Yuzu, the Nintendo Switch Emulator for PC, Shoots up Its Performance

Wii U emulator Cemu made leaps and bounds after the launch of Switch and games like The Legend of Zelda: Breath of the Wild. However, after the console was released, the frenzied development of emulators for Nintendo Switch began , where Yuzu took the lead. After development that has progressed quite quickly, Yuzu has received an update that takes console emulation to a new level.

Emulators are very important to preserve the history of video games. However, a console emulator that is in full service life can do a lot of damage to companies. It usually takes a long time to develop emulators that work well, but with Yuzu they have succeeded in just over three years due, above all, to the architecture and restrained power of the Nintendo Switch. Thanks to this, emulating it is not as complicated a task as other consoles.

Yuzu, the Nintendo Switch Emulator for PC

Yuzu incorporates Project Hades for better performance

Yuzu was born with the peculiarity that it is an open-source emulator, like RPCS3. Cemu, for example, is closed source. Being open source, users can grab the code and improve the emulation. That’s what Project Hades sought to do, which rewrote all of Yuzu’s shader decompiler by default.

Shaders are special programs that perform different tasks on the graphics card , usually related to rendering content on a screen. They are usually written using API-compatible languages . Usually there are hundreds or thousands of shaders that command the graphics.

In the case of Switch games, shaders are used to render graphics on the console itself. However, since these shaders are pre-compiled for the console GPU, Yuzu cannot directly use them to render graphics using the host GPU (user GPU).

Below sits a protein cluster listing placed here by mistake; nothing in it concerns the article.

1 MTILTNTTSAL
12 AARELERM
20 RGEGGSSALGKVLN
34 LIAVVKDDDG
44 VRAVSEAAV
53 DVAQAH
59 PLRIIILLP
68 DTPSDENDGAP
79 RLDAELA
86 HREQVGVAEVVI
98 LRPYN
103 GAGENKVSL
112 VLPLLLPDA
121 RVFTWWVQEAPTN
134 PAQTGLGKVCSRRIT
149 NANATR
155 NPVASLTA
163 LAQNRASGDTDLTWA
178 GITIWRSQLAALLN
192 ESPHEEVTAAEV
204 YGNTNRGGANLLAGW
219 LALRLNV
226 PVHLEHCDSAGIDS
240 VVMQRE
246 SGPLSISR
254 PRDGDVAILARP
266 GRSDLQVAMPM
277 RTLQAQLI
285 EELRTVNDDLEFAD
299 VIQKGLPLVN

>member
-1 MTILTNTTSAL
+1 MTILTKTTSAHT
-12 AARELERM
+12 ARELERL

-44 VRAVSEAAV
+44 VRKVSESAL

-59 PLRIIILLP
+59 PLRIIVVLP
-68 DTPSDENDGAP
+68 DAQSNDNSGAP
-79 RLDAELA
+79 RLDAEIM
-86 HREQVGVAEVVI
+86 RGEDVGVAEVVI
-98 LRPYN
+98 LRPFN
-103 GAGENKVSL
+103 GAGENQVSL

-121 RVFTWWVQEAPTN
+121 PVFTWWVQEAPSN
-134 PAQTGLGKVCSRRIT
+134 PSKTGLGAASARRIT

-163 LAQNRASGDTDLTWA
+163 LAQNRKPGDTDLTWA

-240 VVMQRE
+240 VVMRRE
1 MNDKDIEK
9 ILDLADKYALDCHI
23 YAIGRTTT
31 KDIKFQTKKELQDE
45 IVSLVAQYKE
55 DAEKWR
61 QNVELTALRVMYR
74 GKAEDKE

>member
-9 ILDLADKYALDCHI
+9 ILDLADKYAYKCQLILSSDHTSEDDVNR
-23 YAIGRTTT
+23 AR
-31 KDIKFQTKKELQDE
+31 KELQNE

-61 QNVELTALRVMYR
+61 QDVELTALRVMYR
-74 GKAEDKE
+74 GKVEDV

Therefore, Yuzu basically has to go around translating those shaders, slowing down the rendering process. Project Hades changes all that, and skyrockets game performance. Now, rendering is not only faster and jerks are reduced, but it is more accurate and more natively closer to what the console itself does. Thanks to this, now you can play more games in the emulator , and with more FPS. The results can be seen in the following video:

The next objective of the project will be Project Reaper, which will improve performance at the processor level, in addition to allowing play without limit of FPS and memory leaks in VRAM that caused the emulator to crash. However, it will take a few months for this improvement.

Steam Deck, at the moment, will not be able to run Yuzu well

Many emulator creators have welcomed the arrival of the Steam Deck, stating that it will bring emulation closer to more users. However, the power of the console may not be enough to emulate the Nintendo Switch, which requires a more powerful processor to emulate the hardware of the console. The desire to emulate Switch demonstrates the high demand for playing Nintendo games on other platforms, but looking at the sales of the Switch, it stands to reason that the company has no interest in releasing its games beyond its ecosystem, despite the fact that these can be seen or even played better thanks to running at higher FPS.